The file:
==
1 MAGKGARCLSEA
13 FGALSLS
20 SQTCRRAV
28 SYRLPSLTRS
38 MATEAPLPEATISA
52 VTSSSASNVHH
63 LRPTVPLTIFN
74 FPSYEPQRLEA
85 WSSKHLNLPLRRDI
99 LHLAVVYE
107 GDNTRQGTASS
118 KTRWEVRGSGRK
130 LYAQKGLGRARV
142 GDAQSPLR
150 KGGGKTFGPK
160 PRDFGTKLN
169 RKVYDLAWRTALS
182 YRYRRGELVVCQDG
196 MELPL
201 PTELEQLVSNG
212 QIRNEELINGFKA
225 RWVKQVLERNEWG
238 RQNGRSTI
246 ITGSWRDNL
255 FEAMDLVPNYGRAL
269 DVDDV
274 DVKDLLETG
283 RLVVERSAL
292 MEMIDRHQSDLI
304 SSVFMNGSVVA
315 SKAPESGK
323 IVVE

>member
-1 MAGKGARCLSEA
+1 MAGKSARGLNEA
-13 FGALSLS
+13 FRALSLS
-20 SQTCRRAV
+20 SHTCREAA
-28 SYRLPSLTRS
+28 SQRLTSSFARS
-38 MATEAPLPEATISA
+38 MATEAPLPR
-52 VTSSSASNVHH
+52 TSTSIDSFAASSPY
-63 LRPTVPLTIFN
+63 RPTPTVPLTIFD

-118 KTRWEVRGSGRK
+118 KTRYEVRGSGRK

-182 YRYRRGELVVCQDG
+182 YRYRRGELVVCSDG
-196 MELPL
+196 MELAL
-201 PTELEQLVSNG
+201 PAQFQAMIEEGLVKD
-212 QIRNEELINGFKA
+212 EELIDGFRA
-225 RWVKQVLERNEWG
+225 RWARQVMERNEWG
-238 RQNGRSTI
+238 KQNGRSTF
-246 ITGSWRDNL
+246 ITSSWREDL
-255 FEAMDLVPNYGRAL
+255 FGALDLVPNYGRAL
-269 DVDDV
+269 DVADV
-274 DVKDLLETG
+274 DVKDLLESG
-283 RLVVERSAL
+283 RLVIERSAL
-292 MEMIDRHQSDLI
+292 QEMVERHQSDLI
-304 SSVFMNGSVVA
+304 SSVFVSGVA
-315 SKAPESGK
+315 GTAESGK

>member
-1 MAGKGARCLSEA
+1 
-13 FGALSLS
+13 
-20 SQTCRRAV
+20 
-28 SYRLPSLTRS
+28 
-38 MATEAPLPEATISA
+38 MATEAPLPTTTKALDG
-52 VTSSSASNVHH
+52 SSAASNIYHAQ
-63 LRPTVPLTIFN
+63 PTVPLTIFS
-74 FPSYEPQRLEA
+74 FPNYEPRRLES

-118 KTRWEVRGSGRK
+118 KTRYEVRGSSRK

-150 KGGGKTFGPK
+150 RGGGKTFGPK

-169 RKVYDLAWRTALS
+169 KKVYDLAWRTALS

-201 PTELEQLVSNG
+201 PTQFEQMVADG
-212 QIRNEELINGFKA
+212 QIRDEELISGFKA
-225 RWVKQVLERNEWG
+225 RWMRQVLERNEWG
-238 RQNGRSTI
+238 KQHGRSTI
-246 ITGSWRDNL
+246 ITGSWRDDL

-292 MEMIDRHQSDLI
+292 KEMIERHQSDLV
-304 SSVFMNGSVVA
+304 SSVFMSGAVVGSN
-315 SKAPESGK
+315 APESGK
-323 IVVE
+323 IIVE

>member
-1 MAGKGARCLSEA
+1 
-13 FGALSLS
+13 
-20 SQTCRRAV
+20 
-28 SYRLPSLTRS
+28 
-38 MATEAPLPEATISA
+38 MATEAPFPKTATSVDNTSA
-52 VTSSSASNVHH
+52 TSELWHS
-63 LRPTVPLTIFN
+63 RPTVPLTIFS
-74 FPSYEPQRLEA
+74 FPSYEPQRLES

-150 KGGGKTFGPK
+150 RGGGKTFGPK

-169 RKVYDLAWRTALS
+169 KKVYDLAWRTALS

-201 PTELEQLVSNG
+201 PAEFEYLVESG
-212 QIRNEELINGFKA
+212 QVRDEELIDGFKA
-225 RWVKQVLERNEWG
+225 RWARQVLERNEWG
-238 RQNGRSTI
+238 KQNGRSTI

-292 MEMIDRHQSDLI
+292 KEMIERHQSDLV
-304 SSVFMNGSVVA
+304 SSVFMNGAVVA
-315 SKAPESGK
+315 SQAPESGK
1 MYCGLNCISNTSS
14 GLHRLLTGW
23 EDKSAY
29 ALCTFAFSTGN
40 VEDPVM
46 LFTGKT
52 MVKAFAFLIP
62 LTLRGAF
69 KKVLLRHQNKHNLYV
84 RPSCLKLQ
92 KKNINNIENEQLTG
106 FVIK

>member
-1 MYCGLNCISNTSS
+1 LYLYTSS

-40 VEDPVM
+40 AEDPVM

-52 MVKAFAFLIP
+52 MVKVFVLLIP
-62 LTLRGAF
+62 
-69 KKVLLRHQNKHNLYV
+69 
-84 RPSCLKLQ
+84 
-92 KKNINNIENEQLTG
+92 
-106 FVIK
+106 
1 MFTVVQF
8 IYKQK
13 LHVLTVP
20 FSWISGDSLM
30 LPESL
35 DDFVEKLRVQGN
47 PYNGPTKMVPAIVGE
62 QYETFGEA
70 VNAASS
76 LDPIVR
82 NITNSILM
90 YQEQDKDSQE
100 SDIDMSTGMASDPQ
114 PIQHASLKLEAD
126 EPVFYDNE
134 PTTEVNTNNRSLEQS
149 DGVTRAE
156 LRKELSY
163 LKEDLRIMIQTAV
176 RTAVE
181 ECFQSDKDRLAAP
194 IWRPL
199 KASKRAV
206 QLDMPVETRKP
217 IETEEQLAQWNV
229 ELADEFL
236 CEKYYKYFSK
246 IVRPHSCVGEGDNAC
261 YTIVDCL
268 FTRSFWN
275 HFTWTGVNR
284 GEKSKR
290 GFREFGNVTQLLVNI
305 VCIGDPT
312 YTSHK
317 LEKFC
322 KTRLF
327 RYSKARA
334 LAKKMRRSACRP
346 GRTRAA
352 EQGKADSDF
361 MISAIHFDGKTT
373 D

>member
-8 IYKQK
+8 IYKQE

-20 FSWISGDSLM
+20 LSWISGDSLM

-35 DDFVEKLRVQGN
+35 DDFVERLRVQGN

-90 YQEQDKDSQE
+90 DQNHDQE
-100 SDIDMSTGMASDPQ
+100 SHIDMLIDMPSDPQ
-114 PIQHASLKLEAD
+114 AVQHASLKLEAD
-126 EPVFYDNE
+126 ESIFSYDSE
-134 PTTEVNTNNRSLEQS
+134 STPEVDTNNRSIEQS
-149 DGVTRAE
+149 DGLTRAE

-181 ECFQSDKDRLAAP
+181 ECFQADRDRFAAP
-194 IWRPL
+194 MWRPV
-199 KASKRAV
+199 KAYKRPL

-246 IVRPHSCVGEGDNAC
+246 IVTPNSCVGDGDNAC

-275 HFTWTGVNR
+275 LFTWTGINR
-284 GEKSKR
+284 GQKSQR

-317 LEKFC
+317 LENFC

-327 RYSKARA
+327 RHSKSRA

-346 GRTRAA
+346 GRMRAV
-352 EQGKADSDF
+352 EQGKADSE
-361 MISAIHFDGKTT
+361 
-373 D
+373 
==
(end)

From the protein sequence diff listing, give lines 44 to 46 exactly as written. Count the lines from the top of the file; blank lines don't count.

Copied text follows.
-52 VTSSSASNVHH
+52 TSTSIDSFAASSPY
-63 LRPTVPLTIFN